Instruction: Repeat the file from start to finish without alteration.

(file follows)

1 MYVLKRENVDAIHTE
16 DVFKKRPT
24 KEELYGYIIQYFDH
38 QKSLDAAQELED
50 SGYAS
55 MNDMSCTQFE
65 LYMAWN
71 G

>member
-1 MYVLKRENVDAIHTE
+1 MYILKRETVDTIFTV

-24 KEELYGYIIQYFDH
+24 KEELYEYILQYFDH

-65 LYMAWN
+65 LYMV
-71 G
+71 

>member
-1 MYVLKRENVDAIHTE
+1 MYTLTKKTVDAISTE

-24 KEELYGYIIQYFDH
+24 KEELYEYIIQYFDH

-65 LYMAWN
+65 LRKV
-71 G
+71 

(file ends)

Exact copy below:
1 MYVLKRENVDAIHTE
16 DVFKKRPT
24 KEELYGYIIQYFDH
38 QKSLDAAQELED
50 SGYAS
55 MNDMSCTQFE
65 LYMAWN
71 G

>member
-1 MYVLKRENVDAIHTE
+1 MYILKRETVDTIFTV

-24 KEELYGYIIQYFDH
+24 KEELYEYILQYFDH

-65 LYMAWN
+65 LYMV
-71 G
+71 

>member
-1 MYVLKRENVDAIHTE
+1 MYTLTKKTVDAISTE

-24 KEELYGYIIQYFDH
+24 KEELYEYIIQYFDH

-65 LYMAWN
+65 LRKV
-71 G
+71 